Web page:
Dealing with an Arrest Warrant When One Lives out of The State of Florida

You are going to jail unless you happen to have proof that the amount owed was paid. Depending on the police officer and your cooperation, you may or may not be handcuffed. Do not attempt to argue with the police officer. It will only make things worse if you do. If you need to make a phone call and you are being cooperative, the police officer may allow you to use your cell phone. It is not their fault, so don't take your frustration out on the officer. If you find out there is a warrant for your arrest before getting pulled over, there are things you can do to avoid going to jail.

Your first step should be to get a lawyer and then call the courthouse to ask what the warrant is for. These can be taken care of quickly by either paying them or setting up an appointment to speak with the judge to make payment arrangements. Depending on the reason for the bench warrant, you still may have to turn yourself in to the police department.

The courts will be glad that you have made contact and will be more than happy to work with you on making arrangements to pay the money you owe. Because the court systems in most counties are so backed up and judges' calendars are so full, the clerks are in charge of collecting payments. They are quite willing to take the money or payments without you ever having to see the judge.

If it is determined that you still owe money, the judge may ask you what you can afford to pay if no bail has been posted or if money is still owed. You will be given an amount to pay usually per month and a date to have it paid by. Make every effort on your part to make these payments on time. If for some reason your payment will be late, try calling the courthouse and speaking with the clerk. If you let them know when the payment will be made, they will be more likely to work with you.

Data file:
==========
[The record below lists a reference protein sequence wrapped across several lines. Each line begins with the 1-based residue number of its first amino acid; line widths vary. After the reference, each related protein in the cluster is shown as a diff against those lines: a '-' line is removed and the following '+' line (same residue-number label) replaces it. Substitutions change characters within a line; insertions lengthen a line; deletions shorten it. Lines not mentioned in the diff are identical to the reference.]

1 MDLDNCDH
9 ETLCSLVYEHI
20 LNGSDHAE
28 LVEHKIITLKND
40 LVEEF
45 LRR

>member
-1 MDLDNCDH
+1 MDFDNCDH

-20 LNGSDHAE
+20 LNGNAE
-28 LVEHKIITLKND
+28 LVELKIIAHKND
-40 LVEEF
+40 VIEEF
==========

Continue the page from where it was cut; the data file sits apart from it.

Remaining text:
If another bench warrant is issued, the judge and the clerks may not be so willing to work with you, so try to handle matters properly the first time around.

Keep in mind that states, cities, and counties may have unique means of processing bench warrants. Laws and legal proceedings can vary from state to state. The best way to respond to a bench warrant is to contact the local authorities and ask about their bench warrant procedures. Some people may have a failure to appear FTA warrant issued for their arrest.

The FTA warrant is a type of bench warrant that is issued when a person has failed to appear in court or before a judge when subpoenaed or scheduled to do so. Failing to appear is a punishable offense, and a person can be jailed for a significant amount of time based on the type of crime or infraction they committed in addition to missing their court appointment.

Is an arrest warrant the same thing as a bench warrant?

The difference between a FTA warrant and a basic bench warrant is that a FTA warrant is typically issued for contempt, which is broadly defined as "anything which undermines the operations and decorum of a court. Because of the broad discretion of the judge who is issuing a contempt charge, the maximum sentence is often very limited.

In contrast to basic bench warrants, contempt charges can be more specific, and in some states the charges result in a lengthier maximum sentence.

Being arrested for an old warrant
Being arrested for an old warrant
Being arrested for an old warrant
Being arrested for an old warrant
Being arrested for an old warrant
Being arrested for an old warrant
Being arrested for an old warrant
Being arrested for an old warrant